According to Koren (1998) the material qualities of the Japanese aesthetic of Wabi-Sabi are “the suggestion of natural process; Irregular; Intimate; Unpretentious; Earthy; Murky; Simple” (Koren, p.41). The values of Wabi-Sabi are: ‘All things are impermanent; All things are imperfect; All things are incomplete; ‘Greatness’ exists in the inconspicuous and overlooked details; and beauty can be coaxed out of ugliness.’ (Koren, p. 46-51).

Several years ago I attended an exhibition of the art of 19th Century Zen nun, Rengetsu. The art works in the exhibition are simple ceramic containers with poems inscribed on them in fine, cursive calligraphy. The poems and the simple containers speak to the ephemeral nature of life. In the exhibition there was a set of tea cups of which one had been broken and had been mended with gold. Instead of discarding or attempting to invisibly mend the broken cup, gold had been laid upon the crack so that the ‘visible mending’ became accentuated. The imperfection was celebrated as an accidental addition worth appreciation.

They are an embodiment of Wabi-Sabi : finding beauty in imperfection, profundity in nature; and accepting the natural cycle of growth, decay, and death. This approach to art and life is simple, slow, and uncluttered. It reveres authenticity above all. It celebrates cracks and crevices and all the other marks that time, weather, and use leave behind. It reminds us that we are all transient beings on this planet – that our bodies as well as the material world around us are in the process of returning to the dust from which we came. Through Wabi-Sabi, we learn to embrace transience and the ephemeral nature of everything.

Koren, L. (1998). Wabi-Sabi for artists, designers, poets & philosophers. Berkeley, CA: Stonebridge Press.
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Embracing opposites

I am very drawn to the idea of what is ‘enough’ in the following quote by the Zen teacher Taisen Deshimaru.

Zen is not a particular state but the normal state: silent, peaceful, unagitated. In Zazen, neither intention, analysis, specific effort, nor imagination takes place. Its enough just to be without hypocrisy, dogmatism, arrogance: embracing all opposites.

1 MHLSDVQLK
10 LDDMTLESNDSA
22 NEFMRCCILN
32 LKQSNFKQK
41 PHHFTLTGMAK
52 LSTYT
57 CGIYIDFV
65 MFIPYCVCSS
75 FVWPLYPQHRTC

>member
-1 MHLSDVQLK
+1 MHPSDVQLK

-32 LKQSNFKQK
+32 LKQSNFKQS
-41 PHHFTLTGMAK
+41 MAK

I am intrigued at how and to what extent Deshimaru sensei embraced all opposites and overcame hypocrisy and dogmatism  when, as a young man in the Second World War, he was assigned to the island of Bangka. Apparently, Deshimaru opposed the ruthless way in which the Japanese occupiers treated the inhabitants of Bangka and tried to protect the westerners, Chinese, and Indonesians living there. For this he was imprisoned as a traitor by the Japanese but was unexpectedly released and sent to Belitung, another Indonesian island. At the end of the war he became a prisoner of the Americans before being repatriated. I have been unable to find out whether Deshimaru was in Bangka in 1942 when 22 Australian nurses were ordered to walk into the sea and mown down by Japanese machine gun fire. Only one, Vivian Bullwinkel, survived and gave evidence at the war crime trials in Tokyo.  In 1967 Deshimaru moved to Paris where he taught Zen and became head of Japanese Soto Zen for Europe.

As an Australian who has a deep connection to Japan, the Japanese, and the philosophy of Zen, I struggle to embrace the opposites that are present in this story. Were the opposites present on the day of the Bangka massacre those of innocence on the part of the nurses and brutality on the part of the Japanese? Or were they fear and hatred? Emotions, in all likelihood, felt by both the nurses and their slayers?

What feelings of fear and hatred can I identify in myself? How do I embrace both my fear and my hatred? Will that be ‘enough’?